Japanese Quality Management - The Thing I Wish I Learned From Their Anime.

  • August 20, 2023

One of my recent assignments was to build automated tests/controls for a large-scale process. As I completed my task, I realized a certain something that I’ve been missing in my personal productivity and leadership skills – the importance of supplementing planning with controls and improvement.

Throughout my undergraduate years, I focused on delivering results only through planning. Every Sunday, I used to sit in Starbucks chugging caffeine and preparing a plan for the week. It worked! The plans allowed me to have a clear mind and be more productive. But then came the Spring of 2022.

If you majored in any branch of STEM, you know there is one class that is dreaded by all. One class which has stories passed down for generations. My dad has traumatized me with stories of a control systems class from 1995. I will traumatize my kids with the story of CSCI 4271W – Secure Software Development.

I used to pride myself in my ability to solve tough problems. I had a process up in my head that helped me get reasonably good grades. With this process, on the third week of January, I walked into class confident. I used my predetermined methods to prepare a plan every week, and got things done. Everything was going great until our first project.

For our first project, we had to hack into a dummy software. It was some James Bond stuff. I started working weeks before the due date, and using my methods, got work done. I was confident. I felt like I did a great job until I got the grade. I was 5 points below average. By the way, the class average was 35%.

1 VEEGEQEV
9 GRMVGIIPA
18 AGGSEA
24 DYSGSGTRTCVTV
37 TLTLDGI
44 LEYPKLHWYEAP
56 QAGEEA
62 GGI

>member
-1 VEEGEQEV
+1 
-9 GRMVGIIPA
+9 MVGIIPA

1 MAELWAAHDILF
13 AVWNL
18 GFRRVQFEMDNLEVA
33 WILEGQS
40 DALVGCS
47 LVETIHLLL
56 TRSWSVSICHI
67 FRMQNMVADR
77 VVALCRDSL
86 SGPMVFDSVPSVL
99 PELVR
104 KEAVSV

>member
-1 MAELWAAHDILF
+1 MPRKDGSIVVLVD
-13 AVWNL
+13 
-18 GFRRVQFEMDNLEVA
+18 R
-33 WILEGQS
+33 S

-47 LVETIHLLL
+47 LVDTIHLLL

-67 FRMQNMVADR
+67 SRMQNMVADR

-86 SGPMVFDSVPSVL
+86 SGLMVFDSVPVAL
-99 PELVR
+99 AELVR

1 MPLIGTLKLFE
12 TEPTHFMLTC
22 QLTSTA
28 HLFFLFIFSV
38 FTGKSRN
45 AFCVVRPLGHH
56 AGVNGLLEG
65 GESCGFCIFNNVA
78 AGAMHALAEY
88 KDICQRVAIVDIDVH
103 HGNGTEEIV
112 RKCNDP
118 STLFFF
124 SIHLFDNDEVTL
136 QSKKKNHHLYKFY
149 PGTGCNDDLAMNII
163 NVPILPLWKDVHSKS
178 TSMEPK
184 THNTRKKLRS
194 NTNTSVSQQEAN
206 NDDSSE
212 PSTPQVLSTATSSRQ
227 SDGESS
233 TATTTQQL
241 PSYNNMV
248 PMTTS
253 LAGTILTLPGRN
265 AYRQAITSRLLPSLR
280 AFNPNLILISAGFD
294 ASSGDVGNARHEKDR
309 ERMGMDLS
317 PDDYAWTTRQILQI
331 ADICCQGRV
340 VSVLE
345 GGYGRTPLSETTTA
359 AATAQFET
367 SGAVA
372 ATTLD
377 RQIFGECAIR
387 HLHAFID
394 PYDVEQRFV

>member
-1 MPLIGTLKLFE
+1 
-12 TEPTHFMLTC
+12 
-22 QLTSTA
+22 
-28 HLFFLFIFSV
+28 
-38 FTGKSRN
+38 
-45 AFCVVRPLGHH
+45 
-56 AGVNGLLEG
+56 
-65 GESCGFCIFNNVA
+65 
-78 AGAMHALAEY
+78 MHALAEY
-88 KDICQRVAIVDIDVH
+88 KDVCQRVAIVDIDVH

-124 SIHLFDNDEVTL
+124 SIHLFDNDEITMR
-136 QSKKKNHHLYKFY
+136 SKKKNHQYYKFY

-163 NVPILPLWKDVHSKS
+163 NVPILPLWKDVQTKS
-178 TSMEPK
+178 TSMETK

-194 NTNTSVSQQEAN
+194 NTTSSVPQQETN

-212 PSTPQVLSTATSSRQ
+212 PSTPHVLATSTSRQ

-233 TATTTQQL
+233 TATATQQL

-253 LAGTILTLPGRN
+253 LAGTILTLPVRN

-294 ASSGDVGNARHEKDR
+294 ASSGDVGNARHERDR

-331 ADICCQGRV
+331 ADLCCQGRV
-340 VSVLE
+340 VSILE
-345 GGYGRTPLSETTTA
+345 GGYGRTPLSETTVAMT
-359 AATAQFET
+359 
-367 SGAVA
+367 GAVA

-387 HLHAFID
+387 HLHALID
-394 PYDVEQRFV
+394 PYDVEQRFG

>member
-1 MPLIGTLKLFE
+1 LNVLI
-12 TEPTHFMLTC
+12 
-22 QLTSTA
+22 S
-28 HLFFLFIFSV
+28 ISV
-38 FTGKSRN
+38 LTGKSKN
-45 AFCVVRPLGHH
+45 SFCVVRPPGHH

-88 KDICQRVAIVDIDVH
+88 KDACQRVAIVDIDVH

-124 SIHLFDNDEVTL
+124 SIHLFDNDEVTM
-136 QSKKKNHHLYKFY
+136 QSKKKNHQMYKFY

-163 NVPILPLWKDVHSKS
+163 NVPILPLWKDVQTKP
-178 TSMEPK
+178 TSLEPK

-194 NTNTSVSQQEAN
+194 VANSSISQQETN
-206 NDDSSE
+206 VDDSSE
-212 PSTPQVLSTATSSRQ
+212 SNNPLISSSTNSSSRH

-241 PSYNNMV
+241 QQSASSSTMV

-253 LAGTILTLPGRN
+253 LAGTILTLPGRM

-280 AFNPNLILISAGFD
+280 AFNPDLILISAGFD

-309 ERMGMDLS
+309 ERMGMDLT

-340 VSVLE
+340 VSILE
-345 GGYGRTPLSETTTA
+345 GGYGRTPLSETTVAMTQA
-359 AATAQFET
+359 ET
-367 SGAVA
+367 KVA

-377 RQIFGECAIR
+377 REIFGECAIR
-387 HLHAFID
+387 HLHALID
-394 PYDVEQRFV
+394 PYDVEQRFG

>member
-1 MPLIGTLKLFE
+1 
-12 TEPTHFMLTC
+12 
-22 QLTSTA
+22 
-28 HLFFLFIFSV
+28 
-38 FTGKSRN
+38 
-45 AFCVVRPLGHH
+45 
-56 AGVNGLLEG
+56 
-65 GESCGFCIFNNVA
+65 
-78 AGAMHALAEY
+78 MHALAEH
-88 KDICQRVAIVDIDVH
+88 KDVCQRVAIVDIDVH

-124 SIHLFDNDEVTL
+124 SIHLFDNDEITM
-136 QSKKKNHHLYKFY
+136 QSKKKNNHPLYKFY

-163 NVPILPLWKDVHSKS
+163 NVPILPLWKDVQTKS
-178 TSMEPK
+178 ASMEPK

I had no clue what went wrong. No idea how I could have done better. I ended the class with a B.

After the semester got over, I went home. I needed a break. One morning I went for a walk with my neighbor who had a successful career and now consulted on quality management. As we walked, he told me about J.M Juran and W. Edwards Deming – the pioneers of the modern quality management techniques.

Long story short, J.M Juran consulted Japanese companies after World War II on how to improve their processes to produce highest quality results. The core idea was Juran’s Trilogy which comprised of planning, setting controls, and improving the process.

As soon as he told me that, I realized what I did wrong. I was missing controls and improvement. I kept sticking with faulty processes and never proactively improved them.

A process is just a predetermined way of doing things. Before World War II, the product a factory produced used to go through a quality analysis stage. In this stage, if the product passed the quality test, it was approved for sale. If it failed, it got discarded.

This method seems reasonable; however, most process weren’t designed for improvement. The rate at which a factory produced faulty products was consistent throughout its lifetime. The process was so rigid that improving them was more expensive than simply discarding faulty products. However, the Japanese chose to design agile process with the help of Juran and Demming. They built their process such that they could keep improving based on conscious controls.

My head had a strict process of doing things. However, the process needed periodic testing and improvement. Had I done this before, I could have avoided the Spring 2022 catastrophe.